Posts Tagged ‘ Jake Gyllenhaal ’



Release date: November 7, 2014 (India)
Directed by: Dan Gilroy

Night crawler (noun) [North American]

  • 1. an earthworm that comes to the surface at night and is used as fishing bait.
  • 2. informal
    a person who is socially active at night.
    “the bar and nightclub are hot items with chic night crawlers”


Dan Gilroy’s Nightcrawler is also a worm like figure that comes to the surface at night, except he isn’t the bait. The titular creature here is Louis Bloom (Jake Gyllenhaal) in his rusty car.

Bloom is an unemployed loner who makes his living off stealing, but wants to ‘create a career’ and starts looking for jobs. On his way back home, he comes across a road accident and sees two independent cameramen record the footage. He begins chasing them and has a new inspiration to live. He learns by shadowing other freelancers and soon his camera never stops rolling, just like his eyes never blink.

He lands a deal with Nina (Rene Russo) at a news channel with low ratings; Nina tells him that her channel is like a screaming woman running down the street with her head cut. She mouths words into her anchors’ ears, totally in control of her sensationalist news coverage. Louis becomes incessantly ruthless with his competition and manipulates the crime scenes into picture perfect news materials.

His urge to succeed, while belting out management jargon learned over his hours of study of the internet puts him in positions where he willingly lets go of his integrity, or even humanity. Nina pushes him further, cutting out resistance from her own juniors. Louis is a sociopath, and we don’t know why. His conversations with his assistant, are a cracker and even his incredibly creepy proposal to Nina sounds hilarious, once you’re in the Louis-zone.


Jake Gyllenhaal in his reduced frame with his already gaping eyes is the impeccable embodiment of a slimy footage collector, who keeps shooting no matter what happens. His character could very well be a metaphor for the modern news outlets which keep recording, be it a shooting or a public sexual offense, and just aim at selling it as a piece of story for ratings. The impassionate performances of Riz Ahmed as Rick, the clueless young intern under Bloom and Rene Russo as the vulnerable news director further elevate Gyllenhaal’s presence.

Nightcrawler with its graphic description of the excesses of the media isn’t a thorough commentary, nor it is a lesson in profound character study; even though the film is expansively only character-driven. The shocks in the plot are cold-blooded, yet not surprising. You never get to know how vain exactly the protagonist is, as there aren’t any moments where his intentions or ideas are manifested, except in the situations the screenplay creates. The film limits itself at just that, like the news on TV, it chills you but doesn’t tug at you with a stronger gravitational pull.

My rating: *** (3 out of 5)


Release date: September 27, 2013 (India)
Directed by: Denis Villeneuve
Cast: Hugh Jackman, Jake Gyllenhaal, Viola Davis, Maria Bello, Terrence Howard, Melissa Leo, Paul Dano, Erin Gerasimovich, Kyla Drew Simmons, Zoe Borde, Dylan Minnette, David Dastmalchian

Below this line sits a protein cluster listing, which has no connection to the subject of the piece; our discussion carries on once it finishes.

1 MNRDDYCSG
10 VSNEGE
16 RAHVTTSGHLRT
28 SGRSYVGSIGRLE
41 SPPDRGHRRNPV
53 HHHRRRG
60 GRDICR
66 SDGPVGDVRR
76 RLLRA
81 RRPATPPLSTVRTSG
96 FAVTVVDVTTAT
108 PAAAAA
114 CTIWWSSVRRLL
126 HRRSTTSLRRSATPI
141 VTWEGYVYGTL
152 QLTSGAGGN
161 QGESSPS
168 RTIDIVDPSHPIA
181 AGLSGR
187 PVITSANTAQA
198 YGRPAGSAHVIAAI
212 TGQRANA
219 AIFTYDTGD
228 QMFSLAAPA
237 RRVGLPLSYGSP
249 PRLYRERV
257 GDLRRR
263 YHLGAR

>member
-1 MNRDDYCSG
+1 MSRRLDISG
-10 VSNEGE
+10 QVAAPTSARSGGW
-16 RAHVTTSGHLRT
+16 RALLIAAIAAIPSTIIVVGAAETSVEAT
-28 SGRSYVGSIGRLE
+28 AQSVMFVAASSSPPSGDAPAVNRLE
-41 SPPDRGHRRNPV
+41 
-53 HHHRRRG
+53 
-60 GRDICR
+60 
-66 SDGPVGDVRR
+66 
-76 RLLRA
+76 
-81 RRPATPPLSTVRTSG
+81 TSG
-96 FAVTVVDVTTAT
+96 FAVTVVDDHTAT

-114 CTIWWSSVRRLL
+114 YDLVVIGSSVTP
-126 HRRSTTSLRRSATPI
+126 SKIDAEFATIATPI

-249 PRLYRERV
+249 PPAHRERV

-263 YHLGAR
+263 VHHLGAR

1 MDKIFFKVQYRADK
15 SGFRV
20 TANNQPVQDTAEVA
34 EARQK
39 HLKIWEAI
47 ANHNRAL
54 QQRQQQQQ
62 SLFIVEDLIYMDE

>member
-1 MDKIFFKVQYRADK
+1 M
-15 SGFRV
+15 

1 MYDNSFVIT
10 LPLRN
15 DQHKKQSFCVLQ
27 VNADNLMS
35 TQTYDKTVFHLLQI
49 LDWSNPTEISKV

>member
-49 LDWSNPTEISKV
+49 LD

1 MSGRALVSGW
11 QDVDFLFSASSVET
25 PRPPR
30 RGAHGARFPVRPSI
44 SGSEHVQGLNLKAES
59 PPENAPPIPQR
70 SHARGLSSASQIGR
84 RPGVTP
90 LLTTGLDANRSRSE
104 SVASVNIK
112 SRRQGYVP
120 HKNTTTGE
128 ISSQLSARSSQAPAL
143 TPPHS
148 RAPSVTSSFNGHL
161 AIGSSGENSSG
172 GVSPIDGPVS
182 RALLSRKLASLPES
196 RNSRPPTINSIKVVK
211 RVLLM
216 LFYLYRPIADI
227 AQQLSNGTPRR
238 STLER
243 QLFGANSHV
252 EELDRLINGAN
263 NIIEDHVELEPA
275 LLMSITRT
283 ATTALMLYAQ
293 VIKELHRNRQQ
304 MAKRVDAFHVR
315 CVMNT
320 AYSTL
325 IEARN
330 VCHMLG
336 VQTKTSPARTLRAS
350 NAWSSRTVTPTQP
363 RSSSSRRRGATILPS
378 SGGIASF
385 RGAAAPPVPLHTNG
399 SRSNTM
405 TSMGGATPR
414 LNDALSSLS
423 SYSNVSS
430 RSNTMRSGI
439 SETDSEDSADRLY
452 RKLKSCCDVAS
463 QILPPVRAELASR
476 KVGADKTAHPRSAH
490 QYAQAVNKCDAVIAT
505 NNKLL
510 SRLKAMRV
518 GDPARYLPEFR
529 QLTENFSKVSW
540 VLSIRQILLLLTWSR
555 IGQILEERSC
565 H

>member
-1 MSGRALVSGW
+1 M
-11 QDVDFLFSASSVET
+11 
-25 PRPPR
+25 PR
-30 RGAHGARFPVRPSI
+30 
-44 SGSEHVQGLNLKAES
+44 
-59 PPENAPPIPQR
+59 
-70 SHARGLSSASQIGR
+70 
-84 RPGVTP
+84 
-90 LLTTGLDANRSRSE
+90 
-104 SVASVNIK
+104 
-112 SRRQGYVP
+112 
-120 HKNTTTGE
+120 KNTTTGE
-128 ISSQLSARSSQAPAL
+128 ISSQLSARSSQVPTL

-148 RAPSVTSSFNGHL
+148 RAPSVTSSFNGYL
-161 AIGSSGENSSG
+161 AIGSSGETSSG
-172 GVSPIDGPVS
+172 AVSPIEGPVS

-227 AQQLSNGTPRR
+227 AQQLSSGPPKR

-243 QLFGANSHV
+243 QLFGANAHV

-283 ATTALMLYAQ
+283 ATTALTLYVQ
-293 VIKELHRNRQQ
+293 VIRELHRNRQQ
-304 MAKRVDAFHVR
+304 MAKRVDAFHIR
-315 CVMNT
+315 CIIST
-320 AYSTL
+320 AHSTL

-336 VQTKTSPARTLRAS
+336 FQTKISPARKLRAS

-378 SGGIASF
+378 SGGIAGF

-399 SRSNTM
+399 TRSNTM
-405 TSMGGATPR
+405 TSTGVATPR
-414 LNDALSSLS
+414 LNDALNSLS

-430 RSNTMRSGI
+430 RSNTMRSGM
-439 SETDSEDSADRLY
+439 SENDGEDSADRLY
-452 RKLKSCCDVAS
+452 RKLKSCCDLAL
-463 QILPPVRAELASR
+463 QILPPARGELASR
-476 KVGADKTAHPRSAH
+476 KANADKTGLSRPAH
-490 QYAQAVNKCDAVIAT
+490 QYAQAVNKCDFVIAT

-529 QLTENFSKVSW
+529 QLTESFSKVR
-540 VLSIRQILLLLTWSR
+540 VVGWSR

On the day of Thanksgiving, the Dover family heads over to the Birch house for their traditional turkey. The Birch kids, Eliza (Zoe Borde) and Joy (Kyla Drew Simmons) take the visiting Dover kids out around.  Anna Dover (Erin Gerasimovich) and Joy start playing near a creepy RV, the older siblings pull them back into the house and suddenly Keller Dover (Hugh Jackman) asks them to stay away from the basement (?)

The basic plot or the conflict surfaces within the first 25 minutes of this 150 minute long film. The two small girls, Anna and Joy disappear. Everyone starts looking for them and the creepy RV is nowhere to be seen anymore. Agent Loki (Jake Gyllenhaal) has the cliche “never left a case unsolved” tag to him and he’s the assigned detective for these suspected kidnappings. He has a constant twitch, he has a neck tattoo and another on his arm and that’s why wears full-sleeved shirts with the collar button firmly in place.

The characters here develop according to the space provided to them by the narrative. Jackman’s Keller Dover is a grim carpenter who’s into hearing religious sermons whenever he can. His character’s wife Grace (Maria Bello) undergoes a paradigm shift in her personality when Anna remains untraceable. She talks of an unknown promise made to her by Keller and his rage mode aggravates. The story’s suspense of who-is-the-kidnapper or who-is-the-child-killer is interesting, but the use of other distracting potential suspects is unfounded at times.

Bob Taylor (David Dastmalchian), Father Patrick Dunn (Len Cariou), Holly Jones (Melissa Leo) and Alex Jones (Paul Dano) all fall into the bracket of possible links to lead to the solution of the case, and all except one flounder due to the writing. Even the eventual discovery of the abductor has no strong point in its balance for the reasoning behind all the continued crimes of the same pattern. To make people lose their faith– as the master conspirator confesses, faith as a whole quality is only restricted to Keller Dover and no one else. And how does he/she know that the victim’s parents believe in religion. Who knows, we have atheist parents too!

Prisoners purely succeeds from Gyllenhaal’s remarkable performance and Paul Dano’s puzzling act. The camera remains placed behind a wall at many times, often a separating line between the characters present to represent the difference. It gets repetitive after a while. Also, you get a good focused pure closeup of a tree trunk for a meaty 8 seconds. There’s a lot here, but the result is a tad disappointing.

My rating: *** (3 out of 5)

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